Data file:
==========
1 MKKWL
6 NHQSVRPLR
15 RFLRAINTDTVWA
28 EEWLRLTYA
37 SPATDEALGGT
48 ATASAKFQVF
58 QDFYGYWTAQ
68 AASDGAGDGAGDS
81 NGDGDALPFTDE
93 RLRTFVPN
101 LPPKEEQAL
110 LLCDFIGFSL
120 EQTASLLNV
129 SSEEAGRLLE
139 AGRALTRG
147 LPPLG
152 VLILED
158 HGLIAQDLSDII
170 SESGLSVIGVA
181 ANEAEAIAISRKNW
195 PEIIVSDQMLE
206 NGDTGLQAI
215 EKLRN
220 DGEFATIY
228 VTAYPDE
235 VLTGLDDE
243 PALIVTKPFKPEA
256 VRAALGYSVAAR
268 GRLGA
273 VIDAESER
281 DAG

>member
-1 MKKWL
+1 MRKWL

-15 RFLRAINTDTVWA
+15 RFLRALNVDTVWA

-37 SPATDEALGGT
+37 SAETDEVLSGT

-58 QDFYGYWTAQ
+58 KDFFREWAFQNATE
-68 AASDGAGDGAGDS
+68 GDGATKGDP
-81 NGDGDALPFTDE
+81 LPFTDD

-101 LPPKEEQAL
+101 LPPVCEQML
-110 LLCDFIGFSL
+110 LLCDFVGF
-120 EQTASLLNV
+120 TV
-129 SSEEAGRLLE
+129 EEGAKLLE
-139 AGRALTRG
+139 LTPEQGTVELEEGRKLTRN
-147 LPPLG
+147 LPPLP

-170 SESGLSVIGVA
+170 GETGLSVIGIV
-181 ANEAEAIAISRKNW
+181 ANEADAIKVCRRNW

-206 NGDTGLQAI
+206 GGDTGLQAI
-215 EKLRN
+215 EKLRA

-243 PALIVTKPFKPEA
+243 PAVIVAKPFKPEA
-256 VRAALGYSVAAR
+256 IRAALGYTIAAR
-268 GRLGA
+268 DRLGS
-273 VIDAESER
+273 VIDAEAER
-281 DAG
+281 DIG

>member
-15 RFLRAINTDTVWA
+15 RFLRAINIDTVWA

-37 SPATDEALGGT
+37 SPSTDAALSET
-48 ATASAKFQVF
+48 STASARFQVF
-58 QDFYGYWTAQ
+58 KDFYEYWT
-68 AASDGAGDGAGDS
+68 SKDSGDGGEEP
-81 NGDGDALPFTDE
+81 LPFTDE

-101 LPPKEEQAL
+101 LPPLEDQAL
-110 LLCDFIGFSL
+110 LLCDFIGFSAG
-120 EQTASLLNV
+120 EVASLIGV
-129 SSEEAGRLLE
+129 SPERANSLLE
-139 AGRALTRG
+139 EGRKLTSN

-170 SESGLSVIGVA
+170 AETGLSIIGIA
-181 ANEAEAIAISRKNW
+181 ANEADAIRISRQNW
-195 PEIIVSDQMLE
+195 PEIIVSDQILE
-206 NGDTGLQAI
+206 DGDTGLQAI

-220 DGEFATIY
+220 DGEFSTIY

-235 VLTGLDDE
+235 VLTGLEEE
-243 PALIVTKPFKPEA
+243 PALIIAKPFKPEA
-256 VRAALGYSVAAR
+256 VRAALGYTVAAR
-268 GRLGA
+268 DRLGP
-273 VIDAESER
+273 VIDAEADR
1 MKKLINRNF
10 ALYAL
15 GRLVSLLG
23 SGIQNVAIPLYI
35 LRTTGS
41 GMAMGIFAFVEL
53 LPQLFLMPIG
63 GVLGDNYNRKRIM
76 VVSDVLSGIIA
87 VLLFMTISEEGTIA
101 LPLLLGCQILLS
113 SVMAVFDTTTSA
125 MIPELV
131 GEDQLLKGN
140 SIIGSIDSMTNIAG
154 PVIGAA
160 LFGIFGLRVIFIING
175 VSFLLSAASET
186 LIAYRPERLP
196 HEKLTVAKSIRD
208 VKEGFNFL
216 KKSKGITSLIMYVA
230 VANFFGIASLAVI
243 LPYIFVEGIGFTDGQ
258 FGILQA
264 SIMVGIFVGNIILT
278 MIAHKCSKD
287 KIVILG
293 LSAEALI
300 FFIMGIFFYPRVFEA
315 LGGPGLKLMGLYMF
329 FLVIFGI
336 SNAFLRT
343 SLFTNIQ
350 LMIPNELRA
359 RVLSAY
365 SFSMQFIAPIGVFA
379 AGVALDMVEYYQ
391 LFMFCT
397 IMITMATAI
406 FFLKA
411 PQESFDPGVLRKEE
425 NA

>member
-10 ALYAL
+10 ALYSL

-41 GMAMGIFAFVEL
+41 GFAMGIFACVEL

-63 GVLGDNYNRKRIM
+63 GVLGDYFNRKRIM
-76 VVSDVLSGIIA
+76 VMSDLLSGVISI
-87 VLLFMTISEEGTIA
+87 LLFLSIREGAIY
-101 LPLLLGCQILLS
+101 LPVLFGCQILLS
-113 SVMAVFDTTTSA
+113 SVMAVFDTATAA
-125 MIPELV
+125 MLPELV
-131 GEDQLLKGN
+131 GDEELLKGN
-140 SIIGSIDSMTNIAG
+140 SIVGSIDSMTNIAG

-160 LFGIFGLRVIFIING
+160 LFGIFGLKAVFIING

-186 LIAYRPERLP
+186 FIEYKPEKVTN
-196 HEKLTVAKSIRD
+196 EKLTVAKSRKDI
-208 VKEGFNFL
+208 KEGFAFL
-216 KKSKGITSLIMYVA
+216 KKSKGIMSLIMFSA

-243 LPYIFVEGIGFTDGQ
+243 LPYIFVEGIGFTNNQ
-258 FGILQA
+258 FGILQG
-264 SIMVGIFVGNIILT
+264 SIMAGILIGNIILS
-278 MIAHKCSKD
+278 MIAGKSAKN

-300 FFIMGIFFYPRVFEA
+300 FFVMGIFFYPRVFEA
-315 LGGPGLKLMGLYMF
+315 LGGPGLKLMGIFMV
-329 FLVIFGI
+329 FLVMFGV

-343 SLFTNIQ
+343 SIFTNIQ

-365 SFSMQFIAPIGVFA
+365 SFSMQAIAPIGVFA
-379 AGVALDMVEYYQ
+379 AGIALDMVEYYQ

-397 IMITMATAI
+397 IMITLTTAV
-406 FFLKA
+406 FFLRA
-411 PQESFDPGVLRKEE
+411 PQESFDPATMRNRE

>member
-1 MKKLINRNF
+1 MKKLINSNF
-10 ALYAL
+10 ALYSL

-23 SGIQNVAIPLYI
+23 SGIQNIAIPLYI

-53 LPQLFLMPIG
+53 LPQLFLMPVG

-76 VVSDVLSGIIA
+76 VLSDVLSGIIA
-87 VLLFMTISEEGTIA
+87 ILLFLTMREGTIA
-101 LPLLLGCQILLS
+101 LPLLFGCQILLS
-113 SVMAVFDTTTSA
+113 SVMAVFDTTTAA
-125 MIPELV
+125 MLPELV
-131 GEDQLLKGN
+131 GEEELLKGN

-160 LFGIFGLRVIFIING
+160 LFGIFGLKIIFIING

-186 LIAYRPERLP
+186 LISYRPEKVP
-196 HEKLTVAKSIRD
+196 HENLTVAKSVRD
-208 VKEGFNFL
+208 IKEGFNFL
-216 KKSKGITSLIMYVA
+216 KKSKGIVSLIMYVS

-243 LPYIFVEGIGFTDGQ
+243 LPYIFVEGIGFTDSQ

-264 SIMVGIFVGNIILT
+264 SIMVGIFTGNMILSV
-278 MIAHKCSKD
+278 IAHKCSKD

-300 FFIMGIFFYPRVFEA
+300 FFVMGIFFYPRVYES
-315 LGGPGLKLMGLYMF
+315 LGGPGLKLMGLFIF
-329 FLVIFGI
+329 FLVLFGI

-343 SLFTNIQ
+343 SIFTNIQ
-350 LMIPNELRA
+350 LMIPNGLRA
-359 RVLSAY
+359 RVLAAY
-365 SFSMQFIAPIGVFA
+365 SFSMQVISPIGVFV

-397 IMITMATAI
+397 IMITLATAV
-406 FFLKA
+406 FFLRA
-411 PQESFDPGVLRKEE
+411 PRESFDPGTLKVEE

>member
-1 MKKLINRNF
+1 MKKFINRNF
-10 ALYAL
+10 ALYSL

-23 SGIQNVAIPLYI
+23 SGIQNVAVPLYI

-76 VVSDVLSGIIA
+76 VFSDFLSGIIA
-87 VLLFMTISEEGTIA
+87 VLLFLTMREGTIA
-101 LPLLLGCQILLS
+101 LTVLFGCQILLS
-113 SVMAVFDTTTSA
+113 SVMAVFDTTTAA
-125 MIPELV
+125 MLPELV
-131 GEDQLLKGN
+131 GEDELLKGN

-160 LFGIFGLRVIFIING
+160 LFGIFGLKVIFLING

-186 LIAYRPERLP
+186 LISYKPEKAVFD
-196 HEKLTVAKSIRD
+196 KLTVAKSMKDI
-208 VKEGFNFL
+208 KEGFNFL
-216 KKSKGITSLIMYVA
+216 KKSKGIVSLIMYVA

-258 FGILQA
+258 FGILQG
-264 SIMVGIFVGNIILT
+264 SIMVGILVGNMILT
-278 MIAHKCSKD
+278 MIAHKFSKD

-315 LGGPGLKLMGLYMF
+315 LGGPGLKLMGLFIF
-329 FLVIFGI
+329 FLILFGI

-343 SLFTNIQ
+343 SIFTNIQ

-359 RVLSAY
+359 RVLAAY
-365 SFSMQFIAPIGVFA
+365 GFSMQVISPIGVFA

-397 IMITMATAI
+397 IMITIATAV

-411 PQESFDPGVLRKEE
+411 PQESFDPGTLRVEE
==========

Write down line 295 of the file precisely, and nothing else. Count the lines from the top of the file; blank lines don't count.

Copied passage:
+160 LFGIFGLKVIFLING